Botswana: Bring in other local languages

Harold F. Schiffman haroldfs at
Wed Aug 23 13:18:50 UTC 2006

Bring in other local languages - Sebetela

Staff Writer
8/22/2006 4:22:11 PM (GMT +2)

Member of Parliament for Palapye, Boyce Sebetela has said that Batswana
fear discussing national issues especially those that deal with minority
ethnic groups. He said that Botswana is sitting on a time bomb because the
marginalised ethnic groups are not happy with the way things are done. The
MP was debating the Draft Botswana Broadcasting Policy in Parliament
yesterday. He said the policy is inadequate. He called for other languages
to be introduced in the state-owned Botswana Television and Radio
Botswana. "I know that there are prominent people even inside this house
who are not happy that their languages are not spoken in the national
broadcasting stations." He warned that if community radio stations are
licensed, the aggrieved ethnic groups could use them to press their
demands and settle scores.

He disclosed his reservation about community radio stations saying that
they are likely to divide the nation. "The mother tongue language is the
centre piece of cultural actualisation," he said. Sebetela said that
Botswana could emulate what British Broadcasting Corporation is doing by
introducing many radio and TV channels to cater for all members of
society. He said that the Botswana government should give the kind of
treatment reserved for developing social infrastructure to radio as a
means of improving people's lives. He said that through radio, government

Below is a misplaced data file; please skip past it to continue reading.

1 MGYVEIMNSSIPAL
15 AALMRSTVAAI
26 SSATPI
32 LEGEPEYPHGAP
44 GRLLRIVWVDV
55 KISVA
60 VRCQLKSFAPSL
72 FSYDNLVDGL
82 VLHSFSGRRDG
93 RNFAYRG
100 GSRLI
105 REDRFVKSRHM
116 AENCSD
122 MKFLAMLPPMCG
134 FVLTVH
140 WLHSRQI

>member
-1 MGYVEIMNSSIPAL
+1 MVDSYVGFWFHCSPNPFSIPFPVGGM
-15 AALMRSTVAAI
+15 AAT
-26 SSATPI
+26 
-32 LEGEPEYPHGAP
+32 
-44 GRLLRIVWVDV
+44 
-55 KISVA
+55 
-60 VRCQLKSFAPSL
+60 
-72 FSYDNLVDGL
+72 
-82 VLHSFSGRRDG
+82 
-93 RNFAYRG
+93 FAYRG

can easily and cheaply reach the people in all corners of the country.

He added that radio can be used as a very powerful tool to unite a nation,
and that it could also be another avenue for economic diversification.
Sebetela got overwhelming support from MPs when he gave the example of
neighbouring countries of Namibia and South Africa for giving priority to
local languages in broadcasting, though they got independence more than 20
years after Botswana. He said that these countries are demonstrating their
commitment to national unity by communicating in local languages in their
national broadcasting stations.The MP for Kgatleng East Isaac Mabiletsa
supported Sebetela's argument and stated that there is a lack of political
will in Botswana to achieve what he is advocating for. The MP for Tati
East, Samson Moyo Guma said that he is not happy that his language -
Ndebele is not spoken in national radio and television. He said this makes
other ethnic groups to undermine his people.

Sebetela who was once Minister of Communications, Science and Technology,
said that there should be no external influence from politicians or
business people on the operations of a national broadcaster. He said that
in developed countries national broadcasting stations are barred from
engaging in any form of profit-making activities because business people
might take advantage of this. But in Botswana, he said that big companies
influence the editorial content of media houses by advertising in them and
threatening to pull out in the event they are given negative coverage.


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